Are You Supposed To Chew Caviar?

CORRECTION 3/6/23: A previous version of this article stated caviar brand Petrossian is 98 years old. At the time of publication, the brand is 103.

Caviar is expensive and a luxury food that is meant to be enjoyed. While most of us aren't buying the $25,000 variety of this delicacy, even a modest brand of decent caviar will run you at least $45 an ounce. For that reason alone, when you eat this roe, you want to maximize your culinary pleasure. Whether you are eating it on a canapé or atop your favorite Wolfgang Puck salmon and caviar pizza, you want to savor every last morsel. However, when it comes to this prized food, there are a lot of dos and don'ts. 

In fact, regardless if you've been eating caviar for years or you're new to the virgin sturgeon fish egg scene, its etiquette can be a little confusing. There are plenty of people who say caviar is best served chilled, while others argue it needs to be eaten at room temperature to get the maximum flavor. Some people like to pair it with champagne, while others opt for ice-cold vodka. Additionally, you should never serve caviar in a metal bowl and should always use silver or mother-of-pearl spoons when eating it. You might even be wondering if you should chew your caviar or hold it on your tongue like a fine wine.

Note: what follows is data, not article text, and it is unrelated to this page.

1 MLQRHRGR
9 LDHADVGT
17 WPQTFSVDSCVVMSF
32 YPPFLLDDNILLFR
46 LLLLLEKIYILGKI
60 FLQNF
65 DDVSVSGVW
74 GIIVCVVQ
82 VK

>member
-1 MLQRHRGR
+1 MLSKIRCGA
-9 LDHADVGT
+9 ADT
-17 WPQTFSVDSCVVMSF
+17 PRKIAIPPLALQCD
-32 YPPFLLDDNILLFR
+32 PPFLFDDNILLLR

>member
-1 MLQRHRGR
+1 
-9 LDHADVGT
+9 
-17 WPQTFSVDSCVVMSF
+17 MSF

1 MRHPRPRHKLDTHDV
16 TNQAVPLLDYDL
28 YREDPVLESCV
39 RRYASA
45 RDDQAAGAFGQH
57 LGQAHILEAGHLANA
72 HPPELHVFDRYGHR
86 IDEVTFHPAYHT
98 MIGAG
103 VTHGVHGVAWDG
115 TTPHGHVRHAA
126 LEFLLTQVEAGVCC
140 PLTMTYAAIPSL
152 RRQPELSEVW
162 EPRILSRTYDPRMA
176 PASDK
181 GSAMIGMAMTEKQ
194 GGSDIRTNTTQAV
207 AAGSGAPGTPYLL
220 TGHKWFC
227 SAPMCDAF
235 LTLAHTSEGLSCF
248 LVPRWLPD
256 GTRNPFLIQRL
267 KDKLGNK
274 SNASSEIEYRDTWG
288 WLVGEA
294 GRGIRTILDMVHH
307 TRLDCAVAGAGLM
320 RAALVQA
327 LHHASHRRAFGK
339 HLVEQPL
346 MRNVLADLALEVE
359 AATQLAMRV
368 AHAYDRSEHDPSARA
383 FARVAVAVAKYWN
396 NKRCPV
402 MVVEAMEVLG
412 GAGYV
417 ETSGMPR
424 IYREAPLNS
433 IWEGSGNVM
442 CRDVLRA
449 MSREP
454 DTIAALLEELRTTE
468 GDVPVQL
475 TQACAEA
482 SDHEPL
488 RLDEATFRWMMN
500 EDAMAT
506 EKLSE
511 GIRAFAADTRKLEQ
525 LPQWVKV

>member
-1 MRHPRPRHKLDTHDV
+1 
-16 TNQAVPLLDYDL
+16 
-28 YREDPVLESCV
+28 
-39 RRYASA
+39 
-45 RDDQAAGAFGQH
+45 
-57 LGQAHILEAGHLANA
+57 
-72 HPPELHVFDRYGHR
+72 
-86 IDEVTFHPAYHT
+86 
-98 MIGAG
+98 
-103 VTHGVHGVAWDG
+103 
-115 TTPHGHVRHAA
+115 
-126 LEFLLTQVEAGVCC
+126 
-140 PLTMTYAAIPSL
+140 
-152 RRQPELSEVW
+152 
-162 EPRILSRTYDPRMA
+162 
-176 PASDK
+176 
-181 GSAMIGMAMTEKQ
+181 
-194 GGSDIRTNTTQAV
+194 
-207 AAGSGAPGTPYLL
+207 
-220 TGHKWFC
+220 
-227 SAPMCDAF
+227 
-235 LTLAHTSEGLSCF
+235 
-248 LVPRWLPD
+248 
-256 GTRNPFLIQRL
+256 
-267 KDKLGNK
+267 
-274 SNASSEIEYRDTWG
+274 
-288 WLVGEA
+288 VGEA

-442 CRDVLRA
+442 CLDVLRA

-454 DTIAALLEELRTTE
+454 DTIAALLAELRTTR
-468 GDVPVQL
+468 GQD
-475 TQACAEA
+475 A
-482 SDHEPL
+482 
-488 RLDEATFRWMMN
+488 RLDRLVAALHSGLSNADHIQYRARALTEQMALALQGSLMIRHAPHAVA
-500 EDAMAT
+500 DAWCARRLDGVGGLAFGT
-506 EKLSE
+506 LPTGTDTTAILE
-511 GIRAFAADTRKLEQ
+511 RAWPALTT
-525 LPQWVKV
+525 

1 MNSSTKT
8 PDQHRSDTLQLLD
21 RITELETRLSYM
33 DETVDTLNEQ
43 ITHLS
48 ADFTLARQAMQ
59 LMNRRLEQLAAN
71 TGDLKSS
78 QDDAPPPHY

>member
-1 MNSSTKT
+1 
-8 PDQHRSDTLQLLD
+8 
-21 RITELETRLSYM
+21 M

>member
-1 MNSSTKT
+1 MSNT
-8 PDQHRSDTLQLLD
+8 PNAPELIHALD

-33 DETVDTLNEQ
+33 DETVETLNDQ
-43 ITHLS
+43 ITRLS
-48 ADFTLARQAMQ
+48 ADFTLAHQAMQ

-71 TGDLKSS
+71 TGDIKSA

To chew or not to chew

The food experience is really a compilation of all five of our senses, whether we consciously think about it or not. Seeing and smelling are done instinctively and without much thought. When a delicious aroma catches your nose, and the appearance of a dish makes you want to sink your teeth into it, these two senses are in full effect. But taste is ultimately the sense that keeps us shoveling something in our mouth. Chewing is one of, if not the most important, ways we experience food. While it is considered the first step of the digestive process, it is also how your teeth and tongue meet all the flavors and textures of a dish.

However, when it comes to caviar, it might surprise you to learn that chewing is placed in the row of "don'ts." Christopher Klapp of Parisian caviar brand Petrossian told Food & Wine you actually should not chew your caviar but instead let it melt in your mouth, only moving it around with your tongue to get its full effect. While caviar is often described as both "salty" and mildly "fishy" when it comes to taste, it also has a buttery burst of flavor that is even richer when you don't chew the fish eggs and instead allow them to disintegrate in your mouth.